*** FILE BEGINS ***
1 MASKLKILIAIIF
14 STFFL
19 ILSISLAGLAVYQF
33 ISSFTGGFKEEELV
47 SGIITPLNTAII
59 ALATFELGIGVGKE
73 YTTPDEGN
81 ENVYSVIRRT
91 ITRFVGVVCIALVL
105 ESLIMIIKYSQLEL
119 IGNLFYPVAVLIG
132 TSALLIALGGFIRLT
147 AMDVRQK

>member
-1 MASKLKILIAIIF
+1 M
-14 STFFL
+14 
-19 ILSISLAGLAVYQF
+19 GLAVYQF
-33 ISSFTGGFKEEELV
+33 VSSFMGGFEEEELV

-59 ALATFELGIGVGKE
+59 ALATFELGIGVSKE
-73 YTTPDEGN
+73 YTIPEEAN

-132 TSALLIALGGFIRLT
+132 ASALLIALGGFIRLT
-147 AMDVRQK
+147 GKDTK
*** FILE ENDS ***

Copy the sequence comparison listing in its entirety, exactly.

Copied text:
1 MASKLKILIAIIF
14 STFFL
19 ILSISLAGLAVYQF
33 ISSFTGGFKEEELV
47 SGIITPLNTAII
59 ALATFELGIGVGKE
73 YTTPDEGN
81 ENVYSVIRRT
91 ITRFVGVVCIALVL
105 ESLIMIIKYSQLEL
119 IGNLFYPVAVLIG
132 TSALLIALGGFIRLT
147 AMDVRQK

>member
-1 MASKLKILIAIIF
+1 M
-14 STFFL
+14 
-19 ILSISLAGLAVYQF
+19 GLAVYQF
-33 ISSFTGGFKEEELV
+33 VSSFMGGFEEEELV

-59 ALATFELGIGVGKE
+59 ALATFELGIGVSKE
-73 YTTPDEGN
+73 YTIPEEAN

-132 TSALLIALGGFIRLT
+132 ASALLIALGGFIRLT
-147 AMDVRQK
+147 GKDTK